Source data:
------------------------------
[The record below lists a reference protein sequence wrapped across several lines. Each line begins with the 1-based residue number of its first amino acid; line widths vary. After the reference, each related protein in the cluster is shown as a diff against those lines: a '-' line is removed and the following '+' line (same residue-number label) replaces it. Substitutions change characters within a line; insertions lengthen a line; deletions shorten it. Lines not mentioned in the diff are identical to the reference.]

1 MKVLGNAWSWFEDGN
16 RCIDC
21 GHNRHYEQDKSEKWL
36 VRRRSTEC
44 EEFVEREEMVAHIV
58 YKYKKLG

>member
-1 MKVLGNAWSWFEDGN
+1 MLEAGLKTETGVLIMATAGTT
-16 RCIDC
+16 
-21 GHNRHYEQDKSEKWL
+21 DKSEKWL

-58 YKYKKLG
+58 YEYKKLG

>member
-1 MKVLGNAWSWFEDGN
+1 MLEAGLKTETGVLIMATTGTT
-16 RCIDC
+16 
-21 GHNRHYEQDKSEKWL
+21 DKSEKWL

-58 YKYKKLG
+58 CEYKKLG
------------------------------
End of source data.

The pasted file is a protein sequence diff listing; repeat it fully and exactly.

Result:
[The record below lists a reference protein sequence wrapped across several lines. Each line begins with the 1-based residue number of its first amino acid; line widths vary. After the reference, each related protein in the cluster is shown as a diff against those lines: a '-' line is removed and the following '+' line (same residue-number label) replaces it. Substitutions change characters within a line; insertions lengthen a line; deletions shorten it. Lines not mentioned in the diff are identical to the reference.]

1 MKVLGNAWSWFEDGN
16 RCIDC
21 GHNRHYEQDKSEKWL
36 VRRRSTEC
44 EEFVEREEMVAHIV
58 YKYKKLG

>member
-1 MKVLGNAWSWFEDGN
+1 MLEAGLKTETGVLIMATAGTT
-16 RCIDC
+16 
-21 GHNRHYEQDKSEKWL
+21 DKSEKWL

-58 YKYKKLG
+58 YEYKKLG

>member
-1 MKVLGNAWSWFEDGN
+1 MLEAGLKTETGVLIMATTGTT
-16 RCIDC
+16 
-21 GHNRHYEQDKSEKWL
+21 DKSEKWL

-58 YKYKKLG
+58 CEYKKLG